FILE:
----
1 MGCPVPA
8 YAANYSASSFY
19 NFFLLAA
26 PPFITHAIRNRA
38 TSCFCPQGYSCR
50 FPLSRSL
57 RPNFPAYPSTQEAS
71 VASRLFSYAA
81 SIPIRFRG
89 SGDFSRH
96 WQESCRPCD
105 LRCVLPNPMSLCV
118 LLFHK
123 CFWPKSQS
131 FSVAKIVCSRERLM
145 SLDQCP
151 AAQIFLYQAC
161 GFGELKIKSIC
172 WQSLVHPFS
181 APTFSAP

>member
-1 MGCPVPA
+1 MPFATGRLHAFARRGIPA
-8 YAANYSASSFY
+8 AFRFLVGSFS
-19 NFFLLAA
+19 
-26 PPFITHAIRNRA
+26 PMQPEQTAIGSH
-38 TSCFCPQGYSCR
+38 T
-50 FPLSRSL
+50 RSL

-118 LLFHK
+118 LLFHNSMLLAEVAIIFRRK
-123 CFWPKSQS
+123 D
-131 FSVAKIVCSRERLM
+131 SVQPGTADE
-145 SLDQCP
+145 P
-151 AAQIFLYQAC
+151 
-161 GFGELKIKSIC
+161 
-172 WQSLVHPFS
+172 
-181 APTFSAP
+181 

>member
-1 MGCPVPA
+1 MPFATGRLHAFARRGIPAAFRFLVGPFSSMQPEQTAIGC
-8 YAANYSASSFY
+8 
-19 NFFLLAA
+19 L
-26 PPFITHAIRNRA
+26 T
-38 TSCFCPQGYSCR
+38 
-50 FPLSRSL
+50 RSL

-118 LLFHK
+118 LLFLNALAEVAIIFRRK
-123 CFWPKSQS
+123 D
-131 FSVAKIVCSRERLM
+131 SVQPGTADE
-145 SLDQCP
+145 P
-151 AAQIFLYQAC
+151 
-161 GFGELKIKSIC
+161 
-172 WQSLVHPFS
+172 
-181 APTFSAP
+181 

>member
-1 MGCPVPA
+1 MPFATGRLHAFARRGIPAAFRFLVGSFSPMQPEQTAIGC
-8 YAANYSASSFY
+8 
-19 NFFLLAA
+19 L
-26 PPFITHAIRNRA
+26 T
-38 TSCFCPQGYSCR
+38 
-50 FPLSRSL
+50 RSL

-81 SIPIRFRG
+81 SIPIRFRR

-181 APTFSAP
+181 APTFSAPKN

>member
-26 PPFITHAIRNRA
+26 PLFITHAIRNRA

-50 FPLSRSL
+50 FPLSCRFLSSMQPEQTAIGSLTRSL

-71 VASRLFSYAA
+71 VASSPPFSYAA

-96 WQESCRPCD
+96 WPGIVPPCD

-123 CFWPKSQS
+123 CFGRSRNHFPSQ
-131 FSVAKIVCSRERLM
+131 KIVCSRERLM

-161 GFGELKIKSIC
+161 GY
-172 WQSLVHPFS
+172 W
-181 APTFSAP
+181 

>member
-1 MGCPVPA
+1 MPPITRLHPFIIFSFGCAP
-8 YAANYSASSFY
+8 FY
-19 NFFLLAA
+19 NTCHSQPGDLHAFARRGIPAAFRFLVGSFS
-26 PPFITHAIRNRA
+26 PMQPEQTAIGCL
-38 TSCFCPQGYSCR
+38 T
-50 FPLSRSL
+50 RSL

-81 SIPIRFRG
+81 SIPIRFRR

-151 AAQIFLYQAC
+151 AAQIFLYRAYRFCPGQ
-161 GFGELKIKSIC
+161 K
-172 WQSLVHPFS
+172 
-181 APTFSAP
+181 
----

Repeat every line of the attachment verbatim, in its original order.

1 MGCPVPA
8 YAANYSASSFY
19 NFFLLAA
26 PPFITHAIRNRA
38 TSCFCPQGYSCR
50 FPLSRSL
57 RPNFPAYPSTQEAS
71 VASRLFSYAA
81 SIPIRFRG
89 SGDFSRH
96 WQESCRPCD
105 LRCVLPNPMSLCV
118 LLFHK
123 CFWPKSQS
131 FSVAKIVCSRERLM
145 SLDQCP
151 AAQIFLYQAC
161 GFGELKIKSIC
172 WQSLVHPFS
181 APTFSAP

>member
-1 MGCPVPA
+1 MPFATGRLHAFARRGIPA
-8 YAANYSASSFY
+8 AFRFLVGSFS
-19 NFFLLAA
+19 
-26 PPFITHAIRNRA
+26 PMQPEQTAIGSH
-38 TSCFCPQGYSCR
+38 T
-50 FPLSRSL
+50 RSL

-118 LLFHK
+118 LLFHNSMLLAEVAIIFRRK
-123 CFWPKSQS
+123 D
-131 FSVAKIVCSRERLM
+131 SVQPGTADE
-145 SLDQCP
+145 P
-151 AAQIFLYQAC
+151 
-161 GFGELKIKSIC
+161 
-172 WQSLVHPFS
+172 
-181 APTFSAP
+181 

>member
-1 MGCPVPA
+1 MPFATGRLHAFARRGIPAAFRFLVGPFSSMQPEQTAIGC
-8 YAANYSASSFY
+8 
-19 NFFLLAA
+19 L
-26 PPFITHAIRNRA
+26 T
-38 TSCFCPQGYSCR
+38 
-50 FPLSRSL
+50 RSL

-118 LLFHK
+118 LLFLNALAEVAIIFRRK
-123 CFWPKSQS
+123 D
-131 FSVAKIVCSRERLM
+131 SVQPGTADE
-145 SLDQCP
+145 P
-151 AAQIFLYQAC
+151 
-161 GFGELKIKSIC
+161 
-172 WQSLVHPFS
+172 
-181 APTFSAP
+181 

>member
-1 MGCPVPA
+1 MPFATGRLHAFARRGIPAAFRFLVGSFSPMQPEQTAIGC
-8 YAANYSASSFY
+8 
-19 NFFLLAA
+19 L
-26 PPFITHAIRNRA
+26 T
-38 TSCFCPQGYSCR
+38 
-50 FPLSRSL
+50 RSL

-81 SIPIRFRG
+81 SIPIRFRR

-181 APTFSAP
+181 APTFSAPKN

>member
-26 PPFITHAIRNRA
+26 PLFITHAIRNRA

-50 FPLSRSL
+50 FPLSCRFLSSMQPEQTAIGSLTRSL

-71 VASRLFSYAA
+71 VASSPPFSYAA

-96 WQESCRPCD
+96 WPGIVPPCD

-123 CFWPKSQS
+123 CFGRSRNHFPSQ
-131 FSVAKIVCSRERLM
+131 KIVCSRERLM

-161 GFGELKIKSIC
+161 GY
-172 WQSLVHPFS
+172 W
-181 APTFSAP
+181 

>member
-1 MGCPVPA
+1 MPPITRLHPFIIFSFGCAP
-8 YAANYSASSFY
+8 FY
-19 NFFLLAA
+19 NTCHSQPGDLHAFARRGIPAAFRFLVGSFS
-26 PPFITHAIRNRA
+26 PMQPEQTAIGCL
-38 TSCFCPQGYSCR
+38 T
-50 FPLSRSL
+50 RSL

-81 SIPIRFRG
+81 SIPIRFRR

-151 AAQIFLYQAC
+151 AAQIFLYRAYRFCPGQ
-161 GFGELKIKSIC
+161 K
-172 WQSLVHPFS
+172 
-181 APTFSAP
+181 